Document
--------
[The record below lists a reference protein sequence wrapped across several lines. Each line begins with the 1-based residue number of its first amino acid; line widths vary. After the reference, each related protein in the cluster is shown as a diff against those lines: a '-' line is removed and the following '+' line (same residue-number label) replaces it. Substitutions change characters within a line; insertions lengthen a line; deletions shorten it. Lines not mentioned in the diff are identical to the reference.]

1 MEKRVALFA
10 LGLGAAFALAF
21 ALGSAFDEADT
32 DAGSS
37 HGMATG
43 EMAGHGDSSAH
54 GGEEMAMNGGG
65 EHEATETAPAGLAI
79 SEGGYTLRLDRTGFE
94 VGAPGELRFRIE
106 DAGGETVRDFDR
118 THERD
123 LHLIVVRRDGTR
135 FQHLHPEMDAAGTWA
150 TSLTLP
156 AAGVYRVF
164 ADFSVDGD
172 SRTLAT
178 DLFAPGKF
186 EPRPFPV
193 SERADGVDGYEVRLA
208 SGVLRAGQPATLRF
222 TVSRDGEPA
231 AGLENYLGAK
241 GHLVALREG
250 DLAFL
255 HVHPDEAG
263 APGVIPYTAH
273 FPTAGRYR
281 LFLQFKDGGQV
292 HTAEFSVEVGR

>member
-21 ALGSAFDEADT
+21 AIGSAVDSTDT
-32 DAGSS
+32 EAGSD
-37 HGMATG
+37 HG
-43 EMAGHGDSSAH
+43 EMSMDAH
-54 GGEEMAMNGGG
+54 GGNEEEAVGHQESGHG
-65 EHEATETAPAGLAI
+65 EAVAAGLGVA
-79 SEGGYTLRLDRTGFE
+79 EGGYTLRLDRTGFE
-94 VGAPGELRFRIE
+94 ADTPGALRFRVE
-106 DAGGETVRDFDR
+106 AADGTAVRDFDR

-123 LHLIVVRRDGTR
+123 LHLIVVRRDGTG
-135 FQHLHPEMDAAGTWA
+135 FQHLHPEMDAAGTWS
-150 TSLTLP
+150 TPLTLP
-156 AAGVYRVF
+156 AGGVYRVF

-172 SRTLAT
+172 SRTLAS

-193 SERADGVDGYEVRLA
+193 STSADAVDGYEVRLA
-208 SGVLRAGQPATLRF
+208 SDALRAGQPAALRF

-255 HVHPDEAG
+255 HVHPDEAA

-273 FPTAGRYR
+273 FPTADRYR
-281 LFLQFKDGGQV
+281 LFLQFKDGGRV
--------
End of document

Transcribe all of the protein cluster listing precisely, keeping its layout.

[The record below lists a reference protein sequence wrapped across several lines. Each line begins with the 1-based residue number of its first amino acid; line widths vary. After the reference, each related protein in the cluster is shown as a diff against those lines: a '-' line is removed and the following '+' line (same residue-number label) replaces it. Substitutions change characters within a line; insertions lengthen a line; deletions shorten it. Lines not mentioned in the diff are identical to the reference.]

1 MEKRVALFA
10 LGLGAAFALAF
21 ALGSAFDEADT
32 DAGSS
37 HGMATG
43 EMAGHGDSSAH
54 GGEEMAMNGGG
65 EHEATETAPAGLAI
79 SEGGYTLRLDRTGFE
94 VGAPGELRFRIE
106 DAGGETVRDFDR
118 THERD
123 LHLIVVRRDGTR
135 FQHLHPEMDAAGTWA
150 TSLTLP
156 AAGVYRVF
164 ADFSVDGD
172 SRTLAT
178 DLFAPGKF
186 EPRPFPV
193 SERADGVDGYEVRLA
208 SGVLRAGQPATLRF
222 TVSRDGEPA
231 AGLENYLGAK
241 GHLVALREG
250 DLAFL
255 HVHPDEAG
263 APGVIPYTAH
273 FPTAGRYR
281 LFLQFKDGGQV
292 HTAEFSVEVGR

>member
-21 ALGSAFDEADT
+21 AIGSAVDSTDT
-32 DAGSS
+32 EAGSD
-37 HGMATG
+37 HG
-43 EMAGHGDSSAH
+43 EMSMDAH
-54 GGEEMAMNGGG
+54 GGNEEEAVGHQESGHG
-65 EHEATETAPAGLAI
+65 EAVAAGLGVA
-79 SEGGYTLRLDRTGFE
+79 EGGYTLRLDRTGFE
-94 VGAPGELRFRIE
+94 ADTPGALRFRVE
-106 DAGGETVRDFDR
+106 AADGTAVRDFDR

-123 LHLIVVRRDGTR
+123 LHLIVVRRDGTG
-135 FQHLHPEMDAAGTWA
+135 FQHLHPEMDAAGTWS
-150 TSLTLP
+150 TPLTLP
-156 AAGVYRVF
+156 AGGVYRVF

-172 SRTLAT
+172 SRTLAS

-193 SERADGVDGYEVRLA
+193 STSADAVDGYEVRLA
-208 SGVLRAGQPATLRF
+208 SDALRAGQPAALRF

-255 HVHPDEAG
+255 HVHPDEAA

-273 FPTAGRYR
+273 FPTADRYR
-281 LFLQFKDGGQV
+281 LFLQFKDGGRV